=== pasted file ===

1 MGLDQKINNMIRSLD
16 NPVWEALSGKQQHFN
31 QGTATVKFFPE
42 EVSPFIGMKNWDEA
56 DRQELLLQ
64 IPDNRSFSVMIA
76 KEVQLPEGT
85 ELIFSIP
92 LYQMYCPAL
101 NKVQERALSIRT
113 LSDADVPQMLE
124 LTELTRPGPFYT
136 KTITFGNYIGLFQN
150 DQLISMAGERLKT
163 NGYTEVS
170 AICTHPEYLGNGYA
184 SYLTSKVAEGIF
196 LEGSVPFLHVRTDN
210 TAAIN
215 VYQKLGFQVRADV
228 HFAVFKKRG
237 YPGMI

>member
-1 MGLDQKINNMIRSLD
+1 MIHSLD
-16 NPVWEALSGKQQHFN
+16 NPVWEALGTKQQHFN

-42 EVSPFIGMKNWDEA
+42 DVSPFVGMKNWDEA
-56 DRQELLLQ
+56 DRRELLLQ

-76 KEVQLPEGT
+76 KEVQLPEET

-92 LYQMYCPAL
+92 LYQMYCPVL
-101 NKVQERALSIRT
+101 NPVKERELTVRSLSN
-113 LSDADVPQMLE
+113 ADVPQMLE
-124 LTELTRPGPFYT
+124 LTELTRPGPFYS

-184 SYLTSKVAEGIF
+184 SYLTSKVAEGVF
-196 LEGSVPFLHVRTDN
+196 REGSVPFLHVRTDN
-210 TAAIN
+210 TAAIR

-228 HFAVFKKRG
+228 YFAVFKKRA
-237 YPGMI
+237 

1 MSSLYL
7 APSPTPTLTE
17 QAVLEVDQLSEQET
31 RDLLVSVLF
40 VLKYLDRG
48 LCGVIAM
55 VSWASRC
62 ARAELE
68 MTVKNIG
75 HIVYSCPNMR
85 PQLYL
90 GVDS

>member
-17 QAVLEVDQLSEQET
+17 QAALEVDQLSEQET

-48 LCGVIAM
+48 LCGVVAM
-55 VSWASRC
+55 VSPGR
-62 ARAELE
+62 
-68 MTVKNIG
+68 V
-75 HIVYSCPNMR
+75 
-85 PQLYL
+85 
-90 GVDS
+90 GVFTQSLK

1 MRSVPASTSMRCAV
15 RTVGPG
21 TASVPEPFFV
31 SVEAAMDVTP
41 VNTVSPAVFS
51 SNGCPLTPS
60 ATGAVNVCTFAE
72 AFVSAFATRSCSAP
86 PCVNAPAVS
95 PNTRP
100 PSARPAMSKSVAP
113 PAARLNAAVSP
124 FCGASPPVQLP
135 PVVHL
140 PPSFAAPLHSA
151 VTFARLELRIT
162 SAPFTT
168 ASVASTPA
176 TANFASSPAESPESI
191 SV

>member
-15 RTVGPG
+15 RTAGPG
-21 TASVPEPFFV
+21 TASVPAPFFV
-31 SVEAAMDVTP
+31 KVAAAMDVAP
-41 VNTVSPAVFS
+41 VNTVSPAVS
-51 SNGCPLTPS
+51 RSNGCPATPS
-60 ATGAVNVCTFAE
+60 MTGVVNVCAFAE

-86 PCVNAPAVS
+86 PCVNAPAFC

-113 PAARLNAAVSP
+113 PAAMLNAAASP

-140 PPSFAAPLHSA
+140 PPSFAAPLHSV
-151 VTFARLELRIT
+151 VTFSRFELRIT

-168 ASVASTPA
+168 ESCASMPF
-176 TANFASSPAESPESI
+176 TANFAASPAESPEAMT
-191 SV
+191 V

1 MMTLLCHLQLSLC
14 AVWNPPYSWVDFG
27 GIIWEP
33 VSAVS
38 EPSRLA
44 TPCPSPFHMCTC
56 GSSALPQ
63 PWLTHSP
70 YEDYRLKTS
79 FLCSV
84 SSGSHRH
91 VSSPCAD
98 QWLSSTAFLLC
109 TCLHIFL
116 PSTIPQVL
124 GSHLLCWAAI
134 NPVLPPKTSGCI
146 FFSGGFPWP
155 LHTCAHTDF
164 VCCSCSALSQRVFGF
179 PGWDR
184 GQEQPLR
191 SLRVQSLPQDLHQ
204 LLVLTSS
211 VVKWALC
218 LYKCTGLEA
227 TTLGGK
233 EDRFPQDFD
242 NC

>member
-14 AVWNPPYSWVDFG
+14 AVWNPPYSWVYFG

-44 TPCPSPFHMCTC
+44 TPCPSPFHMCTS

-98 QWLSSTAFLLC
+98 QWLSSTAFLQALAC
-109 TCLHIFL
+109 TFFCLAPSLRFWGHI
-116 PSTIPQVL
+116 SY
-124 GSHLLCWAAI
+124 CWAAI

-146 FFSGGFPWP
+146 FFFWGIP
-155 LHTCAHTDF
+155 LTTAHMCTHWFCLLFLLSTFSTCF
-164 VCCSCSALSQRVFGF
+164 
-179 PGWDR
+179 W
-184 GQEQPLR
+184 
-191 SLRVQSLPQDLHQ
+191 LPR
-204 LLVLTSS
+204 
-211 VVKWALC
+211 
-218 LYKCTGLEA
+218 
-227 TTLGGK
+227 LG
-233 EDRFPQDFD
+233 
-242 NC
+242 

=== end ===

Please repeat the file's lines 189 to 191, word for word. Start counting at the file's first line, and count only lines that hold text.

+227 LG
-233 EDRFPQDFD
+233 